Paralyzed GOP Candidate’s Campaign Responds to Rant from Unhinged PBS Reporter

'By standing with the assistance of his friends, he wanted to offer a symbol of community. In tough times, we need to lift each other up...'

Democrats responding to the uplifting stories from the Republican National Convention have tread a precarious line in their efforts to bash many of the speakers who have triumphed in the face of adversity.

The RNC’s push for diversity has exposed deep insecurities—or worse, bigotry—in those who had once proclaimed themselves the arbiters of wokeness, now forced to share their privileged demographic status with dissenting ideological viewpoints.

Media have seethed with envy, accusing some of the many speakers of color with pejoratives like “Sambo” and “Uncle Tom.”

But following the Democrats’ hate-filled infomercial/telethon/convention last week, the clamor has done little more than expose their true colors.

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And in some cases, the backlash has been severe.

Madison Cawthorn, the 25-year-old GOP candidate to replace White House Chief of Staff Mark Meadows, was one of the highlights of the RNC’s third night on Wednesday.

Cawthorn’s age is not the only thing that sets him apart; he also was paralyzed in a car accident when he was 18.

“My accident has given me new eyes to see and new ears to hear,” said the wheelchair-bound Cawthorn, who once stood 6-foot-3.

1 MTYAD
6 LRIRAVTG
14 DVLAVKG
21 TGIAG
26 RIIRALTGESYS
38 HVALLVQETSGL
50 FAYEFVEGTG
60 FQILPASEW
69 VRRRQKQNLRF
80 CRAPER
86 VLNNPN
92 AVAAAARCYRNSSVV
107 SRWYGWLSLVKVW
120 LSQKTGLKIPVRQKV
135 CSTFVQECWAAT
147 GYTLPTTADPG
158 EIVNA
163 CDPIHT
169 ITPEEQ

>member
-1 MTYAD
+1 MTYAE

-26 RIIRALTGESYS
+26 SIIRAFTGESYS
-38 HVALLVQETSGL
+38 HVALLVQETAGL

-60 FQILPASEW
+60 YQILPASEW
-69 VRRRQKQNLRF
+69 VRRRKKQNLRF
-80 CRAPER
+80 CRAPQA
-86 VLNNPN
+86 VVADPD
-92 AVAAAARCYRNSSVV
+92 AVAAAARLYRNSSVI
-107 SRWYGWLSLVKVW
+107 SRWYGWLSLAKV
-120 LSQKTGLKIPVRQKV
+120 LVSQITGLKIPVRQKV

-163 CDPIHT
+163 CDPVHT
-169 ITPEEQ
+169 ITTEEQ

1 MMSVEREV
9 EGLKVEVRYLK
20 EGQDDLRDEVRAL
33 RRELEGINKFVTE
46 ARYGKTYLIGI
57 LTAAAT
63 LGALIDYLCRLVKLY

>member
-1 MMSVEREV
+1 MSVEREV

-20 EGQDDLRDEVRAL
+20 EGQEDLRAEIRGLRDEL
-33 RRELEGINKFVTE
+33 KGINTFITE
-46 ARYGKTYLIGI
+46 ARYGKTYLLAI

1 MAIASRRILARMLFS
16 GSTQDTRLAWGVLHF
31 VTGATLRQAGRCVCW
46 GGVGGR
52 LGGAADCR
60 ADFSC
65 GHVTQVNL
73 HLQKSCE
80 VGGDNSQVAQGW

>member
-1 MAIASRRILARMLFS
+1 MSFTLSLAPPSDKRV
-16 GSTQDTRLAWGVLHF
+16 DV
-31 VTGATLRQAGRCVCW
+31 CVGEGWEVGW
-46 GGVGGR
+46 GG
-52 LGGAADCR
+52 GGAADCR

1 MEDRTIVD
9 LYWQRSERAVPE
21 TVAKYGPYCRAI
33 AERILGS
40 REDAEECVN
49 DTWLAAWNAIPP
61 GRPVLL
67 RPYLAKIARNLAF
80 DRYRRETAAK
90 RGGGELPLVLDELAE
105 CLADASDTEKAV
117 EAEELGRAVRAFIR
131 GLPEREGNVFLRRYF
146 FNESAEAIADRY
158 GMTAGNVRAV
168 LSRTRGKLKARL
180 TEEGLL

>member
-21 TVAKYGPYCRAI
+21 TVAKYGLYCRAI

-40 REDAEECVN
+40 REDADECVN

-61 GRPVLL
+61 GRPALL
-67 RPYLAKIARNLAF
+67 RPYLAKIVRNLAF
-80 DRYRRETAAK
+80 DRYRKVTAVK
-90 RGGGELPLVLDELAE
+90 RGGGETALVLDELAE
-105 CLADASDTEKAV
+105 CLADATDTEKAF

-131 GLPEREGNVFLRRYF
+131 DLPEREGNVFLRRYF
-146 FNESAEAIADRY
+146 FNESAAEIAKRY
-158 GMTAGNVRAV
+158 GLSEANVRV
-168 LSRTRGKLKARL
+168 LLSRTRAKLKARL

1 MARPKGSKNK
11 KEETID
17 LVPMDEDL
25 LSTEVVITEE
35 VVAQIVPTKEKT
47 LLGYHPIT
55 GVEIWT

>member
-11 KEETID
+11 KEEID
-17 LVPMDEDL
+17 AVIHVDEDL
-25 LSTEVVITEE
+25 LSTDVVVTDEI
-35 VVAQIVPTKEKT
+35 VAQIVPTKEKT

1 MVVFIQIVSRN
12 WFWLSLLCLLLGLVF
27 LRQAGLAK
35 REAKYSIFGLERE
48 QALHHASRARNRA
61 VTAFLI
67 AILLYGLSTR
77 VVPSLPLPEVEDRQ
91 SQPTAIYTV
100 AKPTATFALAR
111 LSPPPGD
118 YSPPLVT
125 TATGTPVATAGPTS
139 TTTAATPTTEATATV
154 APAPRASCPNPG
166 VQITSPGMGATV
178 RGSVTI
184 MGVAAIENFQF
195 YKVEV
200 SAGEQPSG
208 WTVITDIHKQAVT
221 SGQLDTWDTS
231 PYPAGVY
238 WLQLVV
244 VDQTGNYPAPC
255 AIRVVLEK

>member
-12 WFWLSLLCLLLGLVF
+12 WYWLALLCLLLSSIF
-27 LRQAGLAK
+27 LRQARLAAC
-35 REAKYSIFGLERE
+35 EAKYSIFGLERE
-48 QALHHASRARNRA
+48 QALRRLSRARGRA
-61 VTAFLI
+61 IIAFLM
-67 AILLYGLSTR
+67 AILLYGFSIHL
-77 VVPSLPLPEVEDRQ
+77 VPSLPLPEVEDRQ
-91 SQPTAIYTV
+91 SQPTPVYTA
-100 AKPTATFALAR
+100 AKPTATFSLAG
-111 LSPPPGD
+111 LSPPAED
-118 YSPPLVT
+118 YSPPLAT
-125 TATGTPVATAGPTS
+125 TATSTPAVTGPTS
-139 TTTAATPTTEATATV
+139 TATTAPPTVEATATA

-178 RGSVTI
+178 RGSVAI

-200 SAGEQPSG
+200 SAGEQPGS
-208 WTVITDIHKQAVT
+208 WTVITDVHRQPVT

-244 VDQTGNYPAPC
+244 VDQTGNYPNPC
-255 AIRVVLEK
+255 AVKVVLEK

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“… I say to people who feel forgotten, ignored and invisible, I see you, I hear you,” he continued.

He went on to invite those who disagreed politically to join him by engaging in dialogue and forming a “new town square” for political discourse.

“Let’s have a true conversation, listen to all ideas and let the best ones prevail,” he said.

Finally, he accented his speech with a dramatic moment, standing out of his chair with the help of two assistants on either side, while invoking the lines from the Pledge of Allegiance, “for which I stand,” he said.

The poignancy of the moment underscored the night’s theme of heroism and perseverance, which included a keynote speech from Vice President Mike Pence at Baltimore’s Fort McHenry, birthplace of the national anthem.

But far-left PBS pundit Yamiche Alcindor, herself no stranger to controversy and a disregard for journalism norms of objectivity—despite working for a publicly funded network—appeared to be triggered by the show of patriotism and reverence for American symbols.

She bashed it, instead, as an affront to the efforts by radical black activists who have made disrespecting the national anthem a form of protest.

Alcindor’s desperate grab to try to criticize a crippled boy did not go as planned.

Instead, many on Twitter and other platforms blasted her, ironically, for her ableist attitude.

But others kept it more basic than that, condemning her warped perspective on the issue of patriotism itself in accusing Cawthorn of some nefarious intent, even if he were rebuking the anti-American protests and their tacit approval of ongoing race riots.

Cawthorn’s campaign spokesman, John Hart, issued the following statement in an email to HeadlineUSA:

“Madison was simply telling people it’s okay to stand if that’s what they choose to do,” Hart said.

“He said we need a new town square that welcomes different points of view,” the statement continued. “People who choose to stand should not be shouted down or cancelled. And by standing with the assistance of his friends, he wanted to offer a symbol of community. In tough times, we need to lift each other up.”

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